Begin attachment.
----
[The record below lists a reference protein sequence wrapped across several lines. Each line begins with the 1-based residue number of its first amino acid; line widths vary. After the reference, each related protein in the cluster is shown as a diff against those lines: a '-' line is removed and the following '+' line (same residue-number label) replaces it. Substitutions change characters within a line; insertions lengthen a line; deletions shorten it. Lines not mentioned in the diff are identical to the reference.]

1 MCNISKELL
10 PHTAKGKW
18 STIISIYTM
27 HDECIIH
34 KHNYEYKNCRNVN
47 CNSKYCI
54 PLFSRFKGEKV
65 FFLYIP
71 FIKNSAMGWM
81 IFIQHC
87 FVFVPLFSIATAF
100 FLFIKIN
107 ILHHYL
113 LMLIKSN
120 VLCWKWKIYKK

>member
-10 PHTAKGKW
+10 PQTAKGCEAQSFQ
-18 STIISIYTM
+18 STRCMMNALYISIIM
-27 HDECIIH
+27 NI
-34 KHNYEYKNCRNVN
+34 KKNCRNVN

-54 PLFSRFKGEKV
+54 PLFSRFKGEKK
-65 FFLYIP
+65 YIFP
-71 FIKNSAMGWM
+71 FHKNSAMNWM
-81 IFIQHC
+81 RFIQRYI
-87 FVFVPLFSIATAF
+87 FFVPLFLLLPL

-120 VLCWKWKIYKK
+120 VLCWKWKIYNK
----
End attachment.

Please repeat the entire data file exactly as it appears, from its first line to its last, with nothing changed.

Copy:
[The record below lists a reference protein sequence wrapped across several lines. Each line begins with the 1-based residue number of its first amino acid; line widths vary. After the reference, each related protein in the cluster is shown as a diff against those lines: a '-' line is removed and the following '+' line (same residue-number label) replaces it. Substitutions change characters within a line; insertions lengthen a line; deletions shorten it. Lines not mentioned in the diff are identical to the reference.]

1 MCNISKELL
10 PHTAKGKW
18 STIISIYTM
27 HDECIIH
34 KHNYEYKNCRNVN
47 CNSKYCI
54 PLFSRFKGEKV
65 FFLYIP
71 FIKNSAMGWM
81 IFIQHC
87 FVFVPLFSIATAF
100 FLFIKIN
107 ILHHYL
113 LMLIKSN
120 VLCWKWKIYKK

>member
-10 PHTAKGKW
+10 PQTAKGCEAQSFQ
-18 STIISIYTM
+18 STRCMMNALYISIIM
-27 HDECIIH
+27 NI
-34 KHNYEYKNCRNVN
+34 KKNCRNVN

-54 PLFSRFKGEKV
+54 PLFSRFKGEKK
-65 FFLYIP
+65 YIFP
-71 FIKNSAMGWM
+71 FHKNSAMNWM
-81 IFIQHC
+81 RFIQRYI
-87 FVFVPLFSIATAF
+87 FFVPLFLLLPL

-120 VLCWKWKIYKK
+120 VLCWKWKIYNK